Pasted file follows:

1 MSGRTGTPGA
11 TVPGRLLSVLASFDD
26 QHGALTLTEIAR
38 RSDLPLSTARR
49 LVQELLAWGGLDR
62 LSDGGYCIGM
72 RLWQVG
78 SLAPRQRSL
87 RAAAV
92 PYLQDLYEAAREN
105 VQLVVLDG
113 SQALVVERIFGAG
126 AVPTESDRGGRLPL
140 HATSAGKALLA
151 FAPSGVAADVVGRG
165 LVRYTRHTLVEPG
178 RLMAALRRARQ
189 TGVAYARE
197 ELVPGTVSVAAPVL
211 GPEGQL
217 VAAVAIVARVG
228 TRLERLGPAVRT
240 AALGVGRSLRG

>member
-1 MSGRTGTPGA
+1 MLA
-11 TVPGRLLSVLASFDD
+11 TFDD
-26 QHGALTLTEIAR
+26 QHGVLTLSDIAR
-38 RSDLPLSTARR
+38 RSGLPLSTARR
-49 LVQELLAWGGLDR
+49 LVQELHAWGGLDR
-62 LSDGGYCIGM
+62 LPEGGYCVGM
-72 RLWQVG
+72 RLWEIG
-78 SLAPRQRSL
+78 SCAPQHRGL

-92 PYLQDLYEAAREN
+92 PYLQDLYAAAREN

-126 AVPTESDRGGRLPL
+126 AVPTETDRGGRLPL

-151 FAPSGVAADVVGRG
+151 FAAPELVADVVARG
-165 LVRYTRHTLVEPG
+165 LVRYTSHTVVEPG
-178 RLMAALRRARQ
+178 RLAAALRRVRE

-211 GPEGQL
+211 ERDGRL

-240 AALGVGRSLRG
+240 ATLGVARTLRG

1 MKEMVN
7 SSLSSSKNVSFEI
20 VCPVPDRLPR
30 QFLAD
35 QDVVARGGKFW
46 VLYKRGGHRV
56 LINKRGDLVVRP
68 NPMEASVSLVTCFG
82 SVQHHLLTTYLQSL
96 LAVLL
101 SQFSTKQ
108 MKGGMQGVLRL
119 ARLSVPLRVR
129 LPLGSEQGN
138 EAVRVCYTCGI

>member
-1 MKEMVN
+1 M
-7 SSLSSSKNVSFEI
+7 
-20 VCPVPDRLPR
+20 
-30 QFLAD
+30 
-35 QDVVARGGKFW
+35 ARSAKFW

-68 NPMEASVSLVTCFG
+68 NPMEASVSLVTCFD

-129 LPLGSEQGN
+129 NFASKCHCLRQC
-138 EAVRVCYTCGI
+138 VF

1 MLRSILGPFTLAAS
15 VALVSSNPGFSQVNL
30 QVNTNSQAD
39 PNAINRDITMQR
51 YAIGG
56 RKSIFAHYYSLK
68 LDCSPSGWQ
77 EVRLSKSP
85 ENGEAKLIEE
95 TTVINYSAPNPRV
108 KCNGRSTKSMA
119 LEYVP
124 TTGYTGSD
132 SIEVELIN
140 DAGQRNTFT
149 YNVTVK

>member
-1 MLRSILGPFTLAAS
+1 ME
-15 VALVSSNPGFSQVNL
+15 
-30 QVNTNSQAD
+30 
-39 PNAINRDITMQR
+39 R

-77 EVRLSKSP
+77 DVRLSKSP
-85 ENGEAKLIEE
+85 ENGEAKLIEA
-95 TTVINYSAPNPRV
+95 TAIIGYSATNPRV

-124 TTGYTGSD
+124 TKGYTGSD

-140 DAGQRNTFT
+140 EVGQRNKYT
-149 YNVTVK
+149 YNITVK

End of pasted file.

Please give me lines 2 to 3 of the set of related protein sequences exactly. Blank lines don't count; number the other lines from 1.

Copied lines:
11 TVPGRLLSVLASFDD
26 QHGALTLTEIAR